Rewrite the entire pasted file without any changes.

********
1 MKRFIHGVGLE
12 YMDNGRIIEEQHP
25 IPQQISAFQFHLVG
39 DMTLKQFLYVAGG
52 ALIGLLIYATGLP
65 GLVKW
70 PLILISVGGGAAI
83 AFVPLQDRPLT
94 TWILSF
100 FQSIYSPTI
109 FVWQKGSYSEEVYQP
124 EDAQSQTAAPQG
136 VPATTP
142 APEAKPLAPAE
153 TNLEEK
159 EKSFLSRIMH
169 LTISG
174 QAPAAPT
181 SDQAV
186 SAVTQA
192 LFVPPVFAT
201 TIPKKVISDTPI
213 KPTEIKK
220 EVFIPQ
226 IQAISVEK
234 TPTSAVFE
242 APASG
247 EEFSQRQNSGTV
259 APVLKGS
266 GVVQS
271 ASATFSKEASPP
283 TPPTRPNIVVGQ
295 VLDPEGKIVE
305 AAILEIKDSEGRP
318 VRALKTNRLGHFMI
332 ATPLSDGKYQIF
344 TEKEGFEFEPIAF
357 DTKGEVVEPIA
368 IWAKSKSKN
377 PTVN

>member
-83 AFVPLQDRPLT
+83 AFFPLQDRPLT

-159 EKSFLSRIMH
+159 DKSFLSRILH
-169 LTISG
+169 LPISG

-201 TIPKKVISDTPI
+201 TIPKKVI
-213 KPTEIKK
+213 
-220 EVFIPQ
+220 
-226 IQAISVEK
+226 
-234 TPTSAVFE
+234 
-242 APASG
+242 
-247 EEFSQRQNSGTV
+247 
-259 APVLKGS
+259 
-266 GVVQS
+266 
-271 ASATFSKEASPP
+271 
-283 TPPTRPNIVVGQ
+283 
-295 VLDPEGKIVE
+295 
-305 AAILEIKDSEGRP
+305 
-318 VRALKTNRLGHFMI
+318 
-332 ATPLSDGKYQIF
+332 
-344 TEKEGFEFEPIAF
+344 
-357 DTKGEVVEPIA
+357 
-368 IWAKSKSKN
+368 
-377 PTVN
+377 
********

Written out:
1 MKRFIHGVGLE
12 YMDNGRIIEEQHP
25 IPQQISAFQFHLVG
39 DMTLKQFLYVAGG
52 ALIGLLIYATGLP
65 GLVKW
70 PLILISVGGGAAI
83 AFVPLQDRPLT
94 TWILSF
100 FQSIYSPTI
109 FVWQKGSYSEEVYQP
124 EDAQSQTAAPQG
136 VPATTP
142 APEAKPLAPAE
153 TNLEEK
159 EKSFLSRIMH
169 LTISG
174 QAPAAPT
181 SDQAV
186 SAVTQA
192 LFVPPVFAT
201 TIPKKVISDTPI
213 KPTEIKK
220 EVFIPQ
226 IQAISVEK
234 TPTSAVFE
242 APASG
247 EEFSQRQNSGTV
259 APVLKGS
266 GVVQS
271 ASATFSKEASPP
283 TPPTRPNIVVGQ
295 VLDPEGKIVE
305 AAILEIKDSEGRP
318 VRALKTNRLGHFMI
332 ATPLSDGKYQIF
344 TEKEGFEFEPIAF
357 DTKGEVVEPIA
368 IWAKSKSKN
377 PTVN

>member
-83 AFVPLQDRPLT
+83 AFFPLQDRPLT

-159 EKSFLSRIMH
+159 DKSFLSRILH
-169 LTISG
+169 LPISG

-201 TIPKKVISDTPI
+201 TIPKKVI
-213 KPTEIKK
+213 
-220 EVFIPQ
+220 
-226 IQAISVEK
+226 
-234 TPTSAVFE
+234 
-242 APASG
+242 
-247 EEFSQRQNSGTV
+247 
-259 APVLKGS
+259 
-266 GVVQS
+266 
-271 ASATFSKEASPP
+271 
-283 TPPTRPNIVVGQ
+283 
-295 VLDPEGKIVE
+295 
-305 AAILEIKDSEGRP
+305 
-318 VRALKTNRLGHFMI
+318 
-332 ATPLSDGKYQIF
+332 
-344 TEKEGFEFEPIAF
+344 
-357 DTKGEVVEPIA
+357 
-368 IWAKSKSKN
+368 
-377 PTVN
+377 